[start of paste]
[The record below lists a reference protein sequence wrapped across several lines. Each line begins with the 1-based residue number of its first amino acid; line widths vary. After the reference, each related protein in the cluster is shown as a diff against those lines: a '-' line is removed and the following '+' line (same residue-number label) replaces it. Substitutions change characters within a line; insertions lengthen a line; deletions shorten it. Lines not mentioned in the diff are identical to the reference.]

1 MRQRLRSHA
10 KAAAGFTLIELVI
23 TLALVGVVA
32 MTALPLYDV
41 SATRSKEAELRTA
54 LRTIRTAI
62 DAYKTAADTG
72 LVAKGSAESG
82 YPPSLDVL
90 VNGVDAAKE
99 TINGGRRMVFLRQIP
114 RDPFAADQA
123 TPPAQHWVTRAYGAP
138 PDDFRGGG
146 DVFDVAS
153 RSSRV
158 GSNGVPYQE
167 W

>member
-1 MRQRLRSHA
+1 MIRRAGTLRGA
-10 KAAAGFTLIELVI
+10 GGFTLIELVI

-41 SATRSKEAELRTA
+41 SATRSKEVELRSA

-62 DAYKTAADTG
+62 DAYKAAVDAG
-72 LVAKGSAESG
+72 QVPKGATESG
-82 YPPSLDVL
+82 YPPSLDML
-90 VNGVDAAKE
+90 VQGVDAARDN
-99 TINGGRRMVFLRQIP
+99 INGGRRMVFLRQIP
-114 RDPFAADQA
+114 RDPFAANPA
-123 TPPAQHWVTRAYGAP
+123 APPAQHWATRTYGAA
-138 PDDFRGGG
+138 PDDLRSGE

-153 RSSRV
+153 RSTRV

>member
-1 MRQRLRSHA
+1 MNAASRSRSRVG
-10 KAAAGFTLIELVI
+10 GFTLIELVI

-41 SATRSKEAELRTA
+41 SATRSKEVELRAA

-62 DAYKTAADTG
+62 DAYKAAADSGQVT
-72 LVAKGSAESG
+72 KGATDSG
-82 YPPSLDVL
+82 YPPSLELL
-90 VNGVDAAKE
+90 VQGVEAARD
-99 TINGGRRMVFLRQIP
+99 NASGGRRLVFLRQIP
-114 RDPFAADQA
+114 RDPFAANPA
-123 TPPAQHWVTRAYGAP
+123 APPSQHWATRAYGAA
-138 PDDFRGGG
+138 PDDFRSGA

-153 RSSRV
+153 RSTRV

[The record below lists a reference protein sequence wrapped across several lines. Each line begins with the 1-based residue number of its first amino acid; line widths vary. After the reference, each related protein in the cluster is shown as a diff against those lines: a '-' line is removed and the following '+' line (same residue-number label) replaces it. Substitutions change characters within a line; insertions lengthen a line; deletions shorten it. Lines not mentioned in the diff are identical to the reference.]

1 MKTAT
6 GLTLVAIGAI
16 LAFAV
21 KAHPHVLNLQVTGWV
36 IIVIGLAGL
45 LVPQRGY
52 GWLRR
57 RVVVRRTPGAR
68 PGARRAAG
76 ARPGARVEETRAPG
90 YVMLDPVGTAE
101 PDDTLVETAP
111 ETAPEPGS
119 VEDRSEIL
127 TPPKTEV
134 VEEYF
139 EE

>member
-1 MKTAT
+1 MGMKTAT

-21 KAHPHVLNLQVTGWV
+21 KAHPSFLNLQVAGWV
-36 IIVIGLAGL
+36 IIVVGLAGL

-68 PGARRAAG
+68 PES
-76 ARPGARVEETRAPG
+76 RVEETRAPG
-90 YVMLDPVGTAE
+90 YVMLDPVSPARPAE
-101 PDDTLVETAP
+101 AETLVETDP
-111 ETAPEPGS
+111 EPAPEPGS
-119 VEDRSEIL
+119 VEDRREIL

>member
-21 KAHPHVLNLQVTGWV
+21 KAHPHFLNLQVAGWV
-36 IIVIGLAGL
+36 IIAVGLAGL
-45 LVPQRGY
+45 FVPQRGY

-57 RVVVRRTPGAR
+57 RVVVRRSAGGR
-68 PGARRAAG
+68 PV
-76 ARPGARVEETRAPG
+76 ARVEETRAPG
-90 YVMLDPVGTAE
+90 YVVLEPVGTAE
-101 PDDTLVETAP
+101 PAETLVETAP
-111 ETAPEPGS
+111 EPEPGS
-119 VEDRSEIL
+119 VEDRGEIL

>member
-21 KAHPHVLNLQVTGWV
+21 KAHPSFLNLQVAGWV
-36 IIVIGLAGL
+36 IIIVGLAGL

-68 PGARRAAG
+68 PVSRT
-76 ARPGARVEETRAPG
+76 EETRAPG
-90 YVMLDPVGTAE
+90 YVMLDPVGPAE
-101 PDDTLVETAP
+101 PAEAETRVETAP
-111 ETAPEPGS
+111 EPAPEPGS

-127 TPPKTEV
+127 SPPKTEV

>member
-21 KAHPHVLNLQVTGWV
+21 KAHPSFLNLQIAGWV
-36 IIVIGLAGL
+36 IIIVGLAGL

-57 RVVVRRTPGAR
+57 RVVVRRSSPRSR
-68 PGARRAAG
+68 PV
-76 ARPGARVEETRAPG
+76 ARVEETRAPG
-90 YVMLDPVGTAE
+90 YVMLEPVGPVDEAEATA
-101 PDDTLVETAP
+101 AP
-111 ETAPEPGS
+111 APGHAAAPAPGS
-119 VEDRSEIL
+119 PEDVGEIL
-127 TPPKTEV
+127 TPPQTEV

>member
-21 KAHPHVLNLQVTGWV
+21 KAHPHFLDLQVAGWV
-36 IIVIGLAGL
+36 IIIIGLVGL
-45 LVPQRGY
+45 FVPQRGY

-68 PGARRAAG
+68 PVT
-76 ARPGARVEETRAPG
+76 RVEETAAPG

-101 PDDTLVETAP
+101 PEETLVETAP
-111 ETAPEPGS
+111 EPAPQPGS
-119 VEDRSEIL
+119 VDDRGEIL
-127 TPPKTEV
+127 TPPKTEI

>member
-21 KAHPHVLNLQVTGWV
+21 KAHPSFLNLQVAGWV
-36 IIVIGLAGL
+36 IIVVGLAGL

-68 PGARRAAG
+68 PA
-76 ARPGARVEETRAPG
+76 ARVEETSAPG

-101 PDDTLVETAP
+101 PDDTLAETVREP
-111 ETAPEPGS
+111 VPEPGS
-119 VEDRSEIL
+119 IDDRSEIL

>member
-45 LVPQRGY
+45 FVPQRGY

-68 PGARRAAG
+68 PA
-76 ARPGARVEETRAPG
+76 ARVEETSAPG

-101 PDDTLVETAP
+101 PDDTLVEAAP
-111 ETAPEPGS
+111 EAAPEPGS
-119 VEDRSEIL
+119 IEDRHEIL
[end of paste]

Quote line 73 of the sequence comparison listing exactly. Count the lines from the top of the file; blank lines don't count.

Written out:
16 LAFAV